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An employment tribunal had erred in law when making findings that an employee had suffered direct disability discrimination and the Employment Appeal Tribunal had erred in remitting the matter for the issue to be considered afresh.
The appellant employer (M) appealed against a decision of the Employment Appeal Tribunal to remit a claim to the employment tribunal to consider afresh whether the respondent employee (C) had been the subject of direct disability discrimination.
C, who had been employed as an executive director, had been absent from work following an accident. When he returned, he worked limited hours and was subsequently assessed as being disabled under the Disability Discrimination Act 1995. C issued proceedings complaining that he had received a much lower bonus than the previous year and that was because of his disability. He was subsequently dismissed for redundancy on the basis that he had not taken sufficient steps to broaden his client base. He issued a claim for unfair dismissal on the grounds of disability. The employment tribunal found there had been no disability-related discrimination but that C had suffered direct disability discrimination. The EAT allowed M's appeal on the basis that findings of direct discrimination could not stand. However, it further held that there was evidence from which direct discrimination could be inferred and remitted the case for the issue to be considered afresh.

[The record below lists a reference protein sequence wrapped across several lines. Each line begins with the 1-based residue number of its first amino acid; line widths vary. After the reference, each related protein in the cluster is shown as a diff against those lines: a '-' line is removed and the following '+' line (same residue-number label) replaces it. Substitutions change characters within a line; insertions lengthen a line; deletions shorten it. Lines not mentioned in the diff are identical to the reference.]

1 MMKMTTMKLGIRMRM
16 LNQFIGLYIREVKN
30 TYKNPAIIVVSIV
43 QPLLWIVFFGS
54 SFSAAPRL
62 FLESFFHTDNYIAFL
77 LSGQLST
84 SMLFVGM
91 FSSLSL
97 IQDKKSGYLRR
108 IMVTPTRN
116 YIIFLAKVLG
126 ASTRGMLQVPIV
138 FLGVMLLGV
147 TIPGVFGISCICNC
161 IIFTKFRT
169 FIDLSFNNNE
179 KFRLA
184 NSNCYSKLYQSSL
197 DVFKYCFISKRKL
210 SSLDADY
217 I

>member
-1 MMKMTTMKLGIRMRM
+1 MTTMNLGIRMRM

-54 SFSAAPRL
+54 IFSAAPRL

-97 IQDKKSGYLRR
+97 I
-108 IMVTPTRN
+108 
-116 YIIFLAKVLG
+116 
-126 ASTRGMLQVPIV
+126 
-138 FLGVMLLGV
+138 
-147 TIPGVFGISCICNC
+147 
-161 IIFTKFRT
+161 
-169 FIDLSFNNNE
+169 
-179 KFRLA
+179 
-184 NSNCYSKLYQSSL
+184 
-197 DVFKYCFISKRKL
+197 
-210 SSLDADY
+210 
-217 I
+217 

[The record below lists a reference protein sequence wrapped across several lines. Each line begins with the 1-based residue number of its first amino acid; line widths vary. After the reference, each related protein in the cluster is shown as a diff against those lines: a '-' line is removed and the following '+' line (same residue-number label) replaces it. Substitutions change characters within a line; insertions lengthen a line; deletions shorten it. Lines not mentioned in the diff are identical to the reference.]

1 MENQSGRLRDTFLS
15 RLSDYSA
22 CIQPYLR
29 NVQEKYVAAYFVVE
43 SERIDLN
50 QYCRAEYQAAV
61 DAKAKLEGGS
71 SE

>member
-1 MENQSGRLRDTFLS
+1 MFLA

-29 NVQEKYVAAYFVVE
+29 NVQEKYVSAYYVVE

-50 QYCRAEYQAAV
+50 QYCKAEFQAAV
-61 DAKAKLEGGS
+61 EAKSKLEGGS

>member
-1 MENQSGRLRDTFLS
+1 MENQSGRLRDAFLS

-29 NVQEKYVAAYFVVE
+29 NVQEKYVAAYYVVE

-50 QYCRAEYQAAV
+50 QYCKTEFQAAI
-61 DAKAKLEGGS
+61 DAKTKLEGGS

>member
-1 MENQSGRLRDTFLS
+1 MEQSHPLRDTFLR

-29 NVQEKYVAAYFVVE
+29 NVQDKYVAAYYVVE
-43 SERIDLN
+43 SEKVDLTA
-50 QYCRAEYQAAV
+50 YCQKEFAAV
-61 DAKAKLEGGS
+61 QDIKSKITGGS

HELD: The employment tribunal had erred in law in finding direct discrimination and, as such, the EAT was wrong to remit the matter for reconsideration. The findings of the employment tribunal identified the reasons for C's treatment and recognised that they were for reasons related to his disability but were not because of the disability itself. Since a non-disabled person would be treated the same way the claims for direct disability discrimination could not succeed and no purpose would be served by remitting the case. M had not committed any act of direct disability discrimination with respect to either the bonus or the dismissal (see paras 38-39 of judgment).
Counsel for the appellant: Emma Smith
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